Smartphones will soon start to behave as intelligent entities that know how we feel and what our emotions are, as well as being able to predict ways to improve our lives.
Vincent Spruyt from Argus Labs said the company is working on technology that knows what mood you are in and how that’s likely to change.
The artificial intelligence will not just be confined to smartphones, but phones will act as a gateway for predicting our emotions.
During a talk at Internet World in London, he said that the company is currently working on a radio player for a major entertainment company that can pick what song plays next based on your mood.
“You could have an intelligent car. A car that knows you are a very assertive drive and plays the correct music to try and calm you down when it knows there is a traffic jam ahead,” Spruyt said.
The technology could be used by advertisers and those wanting to provide products to people who are in certain moods.
This may include drinks machines that provide you with something that will stimulate you if you are feeling tired.
Other possible uses include predicting what you’ll write in SMS messages and how you will sleep that night.
The technology, a deep learning system, is based around three different components.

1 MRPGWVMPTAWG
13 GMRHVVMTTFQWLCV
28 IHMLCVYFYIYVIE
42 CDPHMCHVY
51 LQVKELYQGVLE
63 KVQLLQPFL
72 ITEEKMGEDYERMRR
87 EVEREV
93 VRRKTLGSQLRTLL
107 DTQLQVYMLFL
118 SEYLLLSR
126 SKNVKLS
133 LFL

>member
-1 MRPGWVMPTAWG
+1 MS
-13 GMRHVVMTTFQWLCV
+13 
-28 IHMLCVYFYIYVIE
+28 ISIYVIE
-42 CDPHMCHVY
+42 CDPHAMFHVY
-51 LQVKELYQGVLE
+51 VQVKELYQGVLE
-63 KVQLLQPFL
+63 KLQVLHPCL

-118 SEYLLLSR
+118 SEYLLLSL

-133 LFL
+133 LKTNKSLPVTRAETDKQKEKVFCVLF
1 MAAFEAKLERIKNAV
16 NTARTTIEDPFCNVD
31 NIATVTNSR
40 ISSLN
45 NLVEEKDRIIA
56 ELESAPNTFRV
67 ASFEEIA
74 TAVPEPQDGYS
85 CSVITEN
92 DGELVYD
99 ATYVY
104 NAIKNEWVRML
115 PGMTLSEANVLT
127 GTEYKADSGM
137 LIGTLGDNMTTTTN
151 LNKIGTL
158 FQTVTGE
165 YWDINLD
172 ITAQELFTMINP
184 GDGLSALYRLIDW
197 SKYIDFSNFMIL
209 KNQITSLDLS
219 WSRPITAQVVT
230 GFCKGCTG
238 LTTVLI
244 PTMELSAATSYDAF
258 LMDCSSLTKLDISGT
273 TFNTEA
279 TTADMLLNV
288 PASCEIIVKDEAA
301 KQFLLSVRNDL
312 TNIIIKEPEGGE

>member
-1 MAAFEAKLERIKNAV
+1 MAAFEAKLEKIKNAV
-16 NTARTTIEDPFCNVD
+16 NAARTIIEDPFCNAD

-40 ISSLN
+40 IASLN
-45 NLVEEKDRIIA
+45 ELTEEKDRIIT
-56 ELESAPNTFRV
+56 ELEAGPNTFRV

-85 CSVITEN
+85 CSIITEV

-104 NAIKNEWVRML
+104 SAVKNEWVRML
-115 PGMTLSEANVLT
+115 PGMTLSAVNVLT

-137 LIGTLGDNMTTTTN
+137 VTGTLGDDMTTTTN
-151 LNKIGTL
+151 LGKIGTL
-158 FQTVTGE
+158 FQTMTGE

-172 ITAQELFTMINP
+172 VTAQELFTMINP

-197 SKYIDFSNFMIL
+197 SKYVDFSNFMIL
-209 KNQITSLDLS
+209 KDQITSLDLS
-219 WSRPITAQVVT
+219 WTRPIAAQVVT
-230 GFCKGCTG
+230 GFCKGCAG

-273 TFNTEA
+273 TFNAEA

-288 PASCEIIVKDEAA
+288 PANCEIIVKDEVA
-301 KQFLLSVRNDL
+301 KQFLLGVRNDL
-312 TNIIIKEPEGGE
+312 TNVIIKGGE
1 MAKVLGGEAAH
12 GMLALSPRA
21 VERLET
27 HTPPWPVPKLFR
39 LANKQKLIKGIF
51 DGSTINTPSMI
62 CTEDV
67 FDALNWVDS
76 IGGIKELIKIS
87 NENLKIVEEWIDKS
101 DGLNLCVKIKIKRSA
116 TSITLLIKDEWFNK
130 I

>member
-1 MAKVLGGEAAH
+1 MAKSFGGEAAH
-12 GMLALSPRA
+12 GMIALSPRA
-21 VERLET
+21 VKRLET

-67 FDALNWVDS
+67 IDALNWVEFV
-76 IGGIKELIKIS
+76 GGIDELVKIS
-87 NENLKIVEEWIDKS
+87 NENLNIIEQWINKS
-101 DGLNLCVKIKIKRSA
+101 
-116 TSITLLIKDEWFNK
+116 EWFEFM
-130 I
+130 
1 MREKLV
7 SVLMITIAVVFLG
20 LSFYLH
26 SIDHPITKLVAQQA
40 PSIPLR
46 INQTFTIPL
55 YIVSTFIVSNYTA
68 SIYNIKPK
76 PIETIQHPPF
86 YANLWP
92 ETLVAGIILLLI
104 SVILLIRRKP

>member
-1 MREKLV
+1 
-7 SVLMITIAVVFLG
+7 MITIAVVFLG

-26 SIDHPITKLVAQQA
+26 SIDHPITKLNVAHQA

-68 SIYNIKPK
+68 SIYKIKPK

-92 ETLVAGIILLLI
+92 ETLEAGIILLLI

It uses data provided by the user, sensor data from a smartphone, or other gadget, and also their own algorithms. Argus Labs currently has an easy to use context-aware API and SDK.
Spruyt said it is possible to pick up a lot of signs about a person’s mood from the way they use their smartphone.
For example when we are annoyed we may touch the screen of our device with more force and when we are in a good mood we may move the phone around more.
When this is combined with data about our locations and routines, as well as social media data, it is possible for Argus’ software to determine our mood and also predict what they may be like in the future.
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At present, according to Spruyt, smartphones are just a “form factor” and something that we are used to.
Even though wearables are redefining what the smartphone is it will probably always act as a gateway between other kinds of sensors.
He said: “A Smartphone should be more than just a phone it should be a smart agent. It should proactively try and think what you think and feel what you feel.”
The more a person uses the framework the better it becomes for them and more it knows about them.
However, there are ethical considerations, as well as the obvious privacy ones, that need to be taken into account.
He said it is ethically difficult to decide whether to play songs based on the current mood of an individual or the upcoming predicted mood – as this could change a person’s mood.
Images courtesy of Argus Labs